“Tomorrow we’ll spend the day getting Dana up to speed, comparing topos, and the old plan. Have questions in your minds that you want to see on that chopper ride. The maps tell us the terrain and the contours, but they don’t show us where all the buildings are. I’d like to have a photographer. When Ross calls tomorrow, I’m going to request that he bring one. Unless any of you have skills?” He looked at Dana.

“I do have a good camera in my duffle, and I’ve taken shots from the air before, but I’m no expert.”

“Well, you win, unless these guys are holding out on me about their expertise?”

Keith and Henry both shook their heads.

“Great! You’ve got the honors,” he said to Dana.



The first chapters of this novel, Eminent Domain, can be found by clicking here, or by clicking on Fiction Projects in the menu bar.

Eminent Domain 12: The Penn Dot Engineers, 3

February 11, 1988
Part 3, Coworkers On Board and the Work Begins

Alex walked in the office at 7:55 with a bag of doughnuts. Phyllis was just starting the coffee.

“You’re here early,” he said.

“Wouldn’t do to have Ross call and no one be here,” she said. “Are you ready for the day?”

“As much as I can be,” he said. “I’m going into my office to prepare. Tell the guys when they come in that there’s a conference at 9:00. In the meantime, I’m going to call Dana Pellari from District 14. Ross gave us permission to bring in another engineer for three months, and I’m going to ask her if she’ll consider it.”

Phyllis nodded. “9:00 it is. Do you want me to take minutes?”

Alex looked flummoxed. “Uh… I don’t know. Do you think we need to document our meetings? We never have in the past. But then, we’ve never had to do anything like this, either. Yes. Please. We don’t want any hint of deceit.”

At five minutes till nine, Alex was sitting in the conference room waiting. His office was on the other side of the kitchen and the conference room; he could access both without going into the main reception area. Phyllis had arranged the doughnuts on a plate, so he had grabbed them and put them on the table. He was a great proponent of food at meetings, especially if the meeting was likely to be contentious. Too bad he had brought just doughnuts, he thought, but his lemon-glazed banana-walnut bread probably would be wasted on these guys anyway…

Phyllis walked in with her legal tablet; behind her was Henry Purcell, the draftsman and Keith Sharpneck, the other engineer, both carrying coffee cups. They looked puzzled — formal meetings like this were uncommon in their informal office. They usually just gathered around someone’s desk and talked.

“Okay, thanks for getting here on time. Grab a doughnut and listen up.” Alex paused as they pulled out chairs and reached for the doughnuts. “We are tasked with a confidential project that we have to do quickly. Probably faster than is humanly possible. We will be working days and nights and weekends until the project is finished, which could be up to three months, maybe more. We will get paid overtime — though I don’t know how much — and an extra two weeks vacation to be used whenever, just not at the same time as anyone else in the office. If there is a leak, and I find out who leaked it, and I will, I have the authority to fire you on the spot.”

Alex paused and looked around the table. Keith said, “Did we just join the CIA?”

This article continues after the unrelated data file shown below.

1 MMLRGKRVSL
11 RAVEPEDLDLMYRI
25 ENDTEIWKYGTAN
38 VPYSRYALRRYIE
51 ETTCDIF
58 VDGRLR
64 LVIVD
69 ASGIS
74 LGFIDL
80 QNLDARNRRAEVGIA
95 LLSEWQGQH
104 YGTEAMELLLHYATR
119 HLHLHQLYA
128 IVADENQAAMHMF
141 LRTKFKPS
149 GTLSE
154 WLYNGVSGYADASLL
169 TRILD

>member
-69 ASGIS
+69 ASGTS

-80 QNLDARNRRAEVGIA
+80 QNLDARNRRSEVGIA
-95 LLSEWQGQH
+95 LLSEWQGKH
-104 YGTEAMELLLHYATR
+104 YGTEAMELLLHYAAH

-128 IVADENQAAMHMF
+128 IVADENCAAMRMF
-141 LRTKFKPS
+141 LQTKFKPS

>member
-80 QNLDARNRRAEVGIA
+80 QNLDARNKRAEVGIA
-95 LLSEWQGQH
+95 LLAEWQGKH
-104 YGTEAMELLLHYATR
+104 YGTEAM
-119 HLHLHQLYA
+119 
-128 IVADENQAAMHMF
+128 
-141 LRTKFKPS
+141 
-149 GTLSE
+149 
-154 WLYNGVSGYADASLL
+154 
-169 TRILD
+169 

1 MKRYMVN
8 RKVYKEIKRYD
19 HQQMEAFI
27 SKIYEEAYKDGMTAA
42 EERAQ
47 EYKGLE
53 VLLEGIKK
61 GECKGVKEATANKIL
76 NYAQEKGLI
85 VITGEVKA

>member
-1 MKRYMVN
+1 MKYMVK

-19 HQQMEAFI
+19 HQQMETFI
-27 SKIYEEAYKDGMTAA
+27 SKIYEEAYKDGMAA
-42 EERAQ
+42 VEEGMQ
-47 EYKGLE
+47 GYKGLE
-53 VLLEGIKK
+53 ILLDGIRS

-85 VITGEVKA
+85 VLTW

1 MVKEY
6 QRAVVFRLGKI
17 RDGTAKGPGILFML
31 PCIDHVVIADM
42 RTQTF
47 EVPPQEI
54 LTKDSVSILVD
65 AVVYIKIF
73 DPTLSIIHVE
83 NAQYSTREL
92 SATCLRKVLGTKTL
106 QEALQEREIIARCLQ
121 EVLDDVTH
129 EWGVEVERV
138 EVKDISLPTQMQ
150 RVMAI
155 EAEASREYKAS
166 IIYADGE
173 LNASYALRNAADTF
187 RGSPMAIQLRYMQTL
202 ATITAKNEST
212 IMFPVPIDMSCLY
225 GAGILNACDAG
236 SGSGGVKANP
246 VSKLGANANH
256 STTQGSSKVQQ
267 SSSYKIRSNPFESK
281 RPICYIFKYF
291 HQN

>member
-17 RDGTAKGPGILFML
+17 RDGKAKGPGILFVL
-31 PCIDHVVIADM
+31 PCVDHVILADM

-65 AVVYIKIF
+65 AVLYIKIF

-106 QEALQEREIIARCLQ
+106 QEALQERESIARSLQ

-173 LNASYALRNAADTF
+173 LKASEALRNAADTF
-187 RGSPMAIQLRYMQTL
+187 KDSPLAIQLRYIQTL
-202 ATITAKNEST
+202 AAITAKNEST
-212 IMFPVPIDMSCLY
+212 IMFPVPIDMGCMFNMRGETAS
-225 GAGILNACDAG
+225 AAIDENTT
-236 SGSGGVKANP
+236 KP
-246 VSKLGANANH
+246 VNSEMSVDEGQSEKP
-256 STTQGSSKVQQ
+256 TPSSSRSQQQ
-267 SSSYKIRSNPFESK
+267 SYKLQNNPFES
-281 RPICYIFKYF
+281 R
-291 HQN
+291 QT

Phyllis bit her lip to keep from smiling.

“Holy crap,” Henry said. “This is some weird–”

Alex cut him off. “Henry. Just tell me — Are you in? Both of you have the option of taking a leave of absence until this project is finished. You’ll be sent to other districts to fill in for vacations. I can’t say where, because I don’t know. That would be up to Harrisburg.”

“I’m intrigued, and I’m in,” Keith agreed immediately.

They turned to Henry. “Sign me up,” he grinned. “I’m going to the Bahamas when this is over.”

Alex’s anxiety vanished, and only then did he realize how much he had needed his coworkers to sign on with him. “Okay, great,” he said. “That’s all good news.”  And then he reviewed the whole plan, telling them everything he knew or had gathered from Ross, Conrad DeBolt, and Phyllis. He ended by telling them that Dana Pellari had agreed to come and fill in for three months, starting on Monday. Today was Thursday; they would spend the next couple of days gathering their thoughts and talking and planning. On Monday, when Dana arrived, they would begin in earnest. Sometime today, they each needed to drive the road. At least once. Maybe twice. And then sometime soon when they needed a break, they would all four drive it together.

“I call the back seat with Dana,” Henry said.

Keith glared at him. “Be professional, Henry.”

“Hey, she’s a babe,” Henry said. “Maybe she’ll go to the Bahamas with me.”

For the second time in twelve hours, Alex burst out laughing. Henry was a pain and had a foul mouth, but he was a great draftsman. He might lighten the atmosphere too, if Dana could tolerate him. “Okay, Henry. Keith’s right. There’s no time for romance on this project. And no talking to Pat the photographer either. Remember, you took a vow of silence.”

“Yeah, maybe we should get it signed in blood,” Keith agreed.

Henry stood up. “Okay then, let’s get started, you workaholics. I think you’ll find that I can outlast both of you. We should start with maps — every map we can find.”

“I think we need an addition to the office,” Keith said.

“We can start by making this our work room. Any conferences, we’ll have in here while we’re working. We can move this small table out in to the kitchen and pull a big table in. The extra front office I was going to give to Dana, but maybe we could bring in a couch and use that as a napping office? I don’t know. Phyllis, any ideas?” Alex asked.

“I’m the gofer and the cook,” she said. “You can redecorate as much as you want. Just leave my desk where it is. Actually, I can move it more into the corner at an angle and give everyone more room to move around.”

The phone rang and everyone stopped. “And I’m still the secretary,” she said. “That’s probably Ross checking in on us all.”

“I’ll take it in my office,” Alex said. “You guys get to it, and I’ll be out in a few minutes.”



The first chapters of this novel, Eminent Domain, can be found by clicking here, or by clicking on Fiction Projects in the menu bar.